I’m taking a few weeks defocused from work, as a kind of grandpaternity leave. That said, the venue for my Dances of Infant Calming is a small-but-nice apartment in San Francisco, so a certain amount of thinking about tech industries is inevitable. I even found time last Tuesday to meet or speak with my clients at WibiData, MemSQL, Cloudera, Citus Data, and MongoDB. And thus:
1. I’ve been sloppy in my terminology around “geo-distribution”, in that I don’t always make it easy to distinguish between:
- Storing different parts of a database in different geographies, often for reasons of data privacy regulatory compliance.
- Replicating an entire database into different geographies, often for reasons of latency and/or availability/ disaster recovery,
The latter case can be subdivided further depending on whether multiple copies of the data can accept first writes (aka active-active, multi-master, or multi-active), or whether there’s a clear single master for each part of the database.
What made me think of this was a phone call with MongoDB in which I learned that the limit on number of replicas had been raised from 12 to 50, to support the full-replication/latency-reduction use case.
2. Three years ago I posted about agile (predictive) analytics. One of the points was:
… if you change your offers, prices, ad placement, ad text, ad appearance, call center scripts, or anything else, you immediately gain new information that isn’t well-reflected in your previous models.
Subsequently I’ve been hearing more about predictive experimentation such as bandit testing. WibiData, whose views are influenced by a couple of Very Famous Department Store clients (one of which is Macy’s), thinks experimentation is quite important. And it could be argued that experimentation is one of the simplest and most direct ways to increase the value of your data.
3. I’d further say that a number of developments, trends or possibilities I’m seeing are or could be connected. These include agile and experimental predictive analytics in general, as noted in the previous point, along with:
- Analytics carried out directly by business users.
- Automation of predictive modeling activities.
- Rapid re-training of models.
4. MongoDB, the product, has been refactored to support pluggable storage engines. In connection with that, MongoDB does/will ship with two storage engines – the traditional one and a new one from WiredTiger (but not TokuMX). Both will be equally supported by MongoDB, the company, although there surely are some tiers of support that will get bounced back to WiredTiger.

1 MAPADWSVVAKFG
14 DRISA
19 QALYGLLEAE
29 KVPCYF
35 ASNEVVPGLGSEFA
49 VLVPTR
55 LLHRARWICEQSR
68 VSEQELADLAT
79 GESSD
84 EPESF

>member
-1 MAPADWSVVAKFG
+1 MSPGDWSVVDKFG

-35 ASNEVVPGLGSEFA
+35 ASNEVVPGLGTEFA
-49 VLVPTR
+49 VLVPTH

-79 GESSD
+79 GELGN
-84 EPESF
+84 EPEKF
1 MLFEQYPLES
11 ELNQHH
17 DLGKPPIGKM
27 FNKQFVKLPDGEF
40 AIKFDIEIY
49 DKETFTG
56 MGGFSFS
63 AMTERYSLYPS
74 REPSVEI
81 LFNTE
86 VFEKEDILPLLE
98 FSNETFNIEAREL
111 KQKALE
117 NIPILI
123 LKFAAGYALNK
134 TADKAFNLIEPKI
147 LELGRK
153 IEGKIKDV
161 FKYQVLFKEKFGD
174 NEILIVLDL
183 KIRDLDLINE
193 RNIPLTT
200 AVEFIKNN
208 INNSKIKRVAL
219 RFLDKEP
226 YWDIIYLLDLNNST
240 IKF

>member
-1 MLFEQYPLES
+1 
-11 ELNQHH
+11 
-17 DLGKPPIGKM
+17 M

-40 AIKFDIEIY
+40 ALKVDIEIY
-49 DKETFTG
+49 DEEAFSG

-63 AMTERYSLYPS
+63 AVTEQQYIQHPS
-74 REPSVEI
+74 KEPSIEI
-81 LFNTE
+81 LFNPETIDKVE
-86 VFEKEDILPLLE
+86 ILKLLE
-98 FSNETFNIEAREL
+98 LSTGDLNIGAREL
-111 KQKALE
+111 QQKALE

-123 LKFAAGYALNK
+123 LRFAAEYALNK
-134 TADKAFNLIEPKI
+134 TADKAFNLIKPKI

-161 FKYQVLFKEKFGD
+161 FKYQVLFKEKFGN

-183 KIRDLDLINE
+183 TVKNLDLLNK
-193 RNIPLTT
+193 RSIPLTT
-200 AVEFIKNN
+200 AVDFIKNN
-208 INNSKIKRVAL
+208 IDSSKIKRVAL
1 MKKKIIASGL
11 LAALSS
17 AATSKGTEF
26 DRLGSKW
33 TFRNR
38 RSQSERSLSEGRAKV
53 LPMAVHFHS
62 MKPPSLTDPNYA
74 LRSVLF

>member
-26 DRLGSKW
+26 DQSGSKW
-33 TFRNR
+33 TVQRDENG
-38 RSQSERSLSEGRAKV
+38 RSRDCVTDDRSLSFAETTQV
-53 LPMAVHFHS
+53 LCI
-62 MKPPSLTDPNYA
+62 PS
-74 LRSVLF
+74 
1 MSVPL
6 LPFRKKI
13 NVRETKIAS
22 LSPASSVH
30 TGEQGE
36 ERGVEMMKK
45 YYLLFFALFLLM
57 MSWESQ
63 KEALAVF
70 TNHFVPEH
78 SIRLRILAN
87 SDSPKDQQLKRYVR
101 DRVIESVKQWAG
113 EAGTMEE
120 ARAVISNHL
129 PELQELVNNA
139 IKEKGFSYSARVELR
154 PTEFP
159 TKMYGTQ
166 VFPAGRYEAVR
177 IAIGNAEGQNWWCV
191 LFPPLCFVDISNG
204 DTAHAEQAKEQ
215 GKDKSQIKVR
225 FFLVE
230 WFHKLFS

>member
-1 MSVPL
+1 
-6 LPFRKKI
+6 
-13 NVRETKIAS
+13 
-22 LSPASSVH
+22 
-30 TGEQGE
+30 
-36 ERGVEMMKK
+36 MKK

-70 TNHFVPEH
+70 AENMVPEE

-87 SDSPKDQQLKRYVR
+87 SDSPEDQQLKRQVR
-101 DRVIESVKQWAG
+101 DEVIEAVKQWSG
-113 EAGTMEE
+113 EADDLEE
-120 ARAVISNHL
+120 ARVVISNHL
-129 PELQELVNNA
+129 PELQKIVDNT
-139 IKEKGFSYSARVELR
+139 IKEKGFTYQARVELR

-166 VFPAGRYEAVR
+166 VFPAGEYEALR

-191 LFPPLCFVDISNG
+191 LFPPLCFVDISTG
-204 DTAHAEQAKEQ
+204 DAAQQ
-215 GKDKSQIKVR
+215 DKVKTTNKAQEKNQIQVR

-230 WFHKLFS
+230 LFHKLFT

WiredTiger has the same techie principals as SleepyKat – get the wordplay?! – which was Mike Olson’s company before Cloudera. When asked, Mike spoke of those techies in remarkably glowing terms.
I wouldn’t be shocked if WiredTiger wound up playing the role for MongoDB that InnoDB played for MySQL. What I mean is that there were a lot of use cases for which the MySQL/MyISAM combination was insufficiently serious, but InnoDB turned MySQL into a respectable DBMS.
5. Hadoop’s traditional data distribution story goes something like:
- Data lives on every non-special Hadoop node that does processing.
- This gives the advantage of parallel data scans.
- Sometimes data locality works well; sometimes it doesn’t.
- Of course, if the output of every MapReduce step is persisted to disk, as is the case with Hadoop MapReduce 1, you might create some of your own data locality …
- … but Hadoop is getting away from that kind of strict, I/O-intensive processing model.
However, Cloudera has noticed that some large enterprises really, really like to have storage separate from processing. Hence its recent partnership to work with EMC Isilon. Other storage partnerships, as well as a better fit with S3/object storage kinds of environments, are sure to follow, but I have no details to offer at this time.
6. Cloudera’s count of Spark users in its customer base is currently around 60. That includes everything from playing around to full production.
7. Things still seem to be going well at MemSQL, but I didn’t press for any details that I would be free to report.
8. Speaking of MemSQL, one would think that at some point something newer would replace Oracle et al. in the general-purpose RDBMS world, much as Unix and Linux grew to overshadow the powerful, secure, reliable, cumbersome IBM mainframe operating systems. On the other hand:
- IBM blew away its mainframe competitors and had pretty close to a monopoly. But Oracle has some close and somewhat newer competitors in DB2 and Microsoft SQL Server. Therefore …
- … upstarts have three behemoths to outdo, not just one.
- MySQL, PostgreSQL and to some extent Sybase are still around as well.
Also, perhaps no replacement will be needed. If we subdivide the database management world into multiple categories including:
- General-purpose RDBMS.
- Analytic RDBMS.
- Non-relational analytic data stores (perhaps Hadoop-based).
it’s not obvious that the general-purpose RDBMS category on its own requires any new entrants to ever supplant the current leaders.
All that said – if any of the current new entrants do pull off the feat, SAP HANA is probably the best (longshot) guess to do so, and MemSQL the second-best.
9. If you’re a PostgreSQL user with performance or scalability concerns, you might want to check what Citus Data is doing.